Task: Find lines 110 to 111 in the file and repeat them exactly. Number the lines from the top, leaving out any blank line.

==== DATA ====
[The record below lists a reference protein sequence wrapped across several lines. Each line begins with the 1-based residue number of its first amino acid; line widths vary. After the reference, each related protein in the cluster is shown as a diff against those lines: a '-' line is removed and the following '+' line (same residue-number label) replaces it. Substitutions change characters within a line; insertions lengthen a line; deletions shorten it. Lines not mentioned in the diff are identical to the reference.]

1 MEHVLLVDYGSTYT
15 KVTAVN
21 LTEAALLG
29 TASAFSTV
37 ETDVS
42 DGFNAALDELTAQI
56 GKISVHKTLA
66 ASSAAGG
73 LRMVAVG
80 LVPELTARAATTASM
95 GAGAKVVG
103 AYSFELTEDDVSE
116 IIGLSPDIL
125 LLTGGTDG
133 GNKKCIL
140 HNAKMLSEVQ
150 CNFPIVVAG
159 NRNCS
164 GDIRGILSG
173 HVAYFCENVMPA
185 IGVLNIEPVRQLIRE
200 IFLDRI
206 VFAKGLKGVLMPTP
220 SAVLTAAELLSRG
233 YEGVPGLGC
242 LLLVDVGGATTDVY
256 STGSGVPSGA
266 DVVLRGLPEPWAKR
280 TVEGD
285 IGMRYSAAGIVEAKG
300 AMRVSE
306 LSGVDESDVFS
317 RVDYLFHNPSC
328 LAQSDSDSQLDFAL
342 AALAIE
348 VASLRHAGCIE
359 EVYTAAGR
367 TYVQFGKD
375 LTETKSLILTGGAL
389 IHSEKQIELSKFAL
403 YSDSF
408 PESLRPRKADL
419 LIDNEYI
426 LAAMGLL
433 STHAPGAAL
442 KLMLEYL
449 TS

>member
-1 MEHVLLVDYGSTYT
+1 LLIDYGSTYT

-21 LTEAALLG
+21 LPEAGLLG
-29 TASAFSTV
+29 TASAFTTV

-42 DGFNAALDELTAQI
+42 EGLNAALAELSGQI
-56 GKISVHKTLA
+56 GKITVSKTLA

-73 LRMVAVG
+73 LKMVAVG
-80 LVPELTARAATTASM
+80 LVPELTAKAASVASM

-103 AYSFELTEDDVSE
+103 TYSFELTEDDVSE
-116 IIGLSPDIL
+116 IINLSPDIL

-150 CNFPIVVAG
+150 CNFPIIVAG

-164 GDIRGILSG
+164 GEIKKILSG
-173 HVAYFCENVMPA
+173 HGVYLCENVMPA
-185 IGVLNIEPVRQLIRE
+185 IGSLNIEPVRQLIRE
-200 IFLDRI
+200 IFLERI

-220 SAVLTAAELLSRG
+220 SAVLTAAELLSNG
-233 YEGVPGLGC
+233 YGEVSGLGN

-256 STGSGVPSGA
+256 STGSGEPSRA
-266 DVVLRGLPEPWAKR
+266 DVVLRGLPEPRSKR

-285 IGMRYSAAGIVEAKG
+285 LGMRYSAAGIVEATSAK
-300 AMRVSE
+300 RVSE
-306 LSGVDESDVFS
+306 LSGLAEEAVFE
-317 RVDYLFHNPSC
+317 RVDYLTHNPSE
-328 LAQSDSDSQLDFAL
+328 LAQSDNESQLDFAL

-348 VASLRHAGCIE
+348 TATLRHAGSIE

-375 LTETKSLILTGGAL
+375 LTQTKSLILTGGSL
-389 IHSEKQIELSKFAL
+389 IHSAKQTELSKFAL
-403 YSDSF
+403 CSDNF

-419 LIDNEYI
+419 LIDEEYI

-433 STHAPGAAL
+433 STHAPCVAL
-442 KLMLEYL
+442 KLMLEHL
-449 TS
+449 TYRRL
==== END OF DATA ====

-449 TS
+449 TYRRL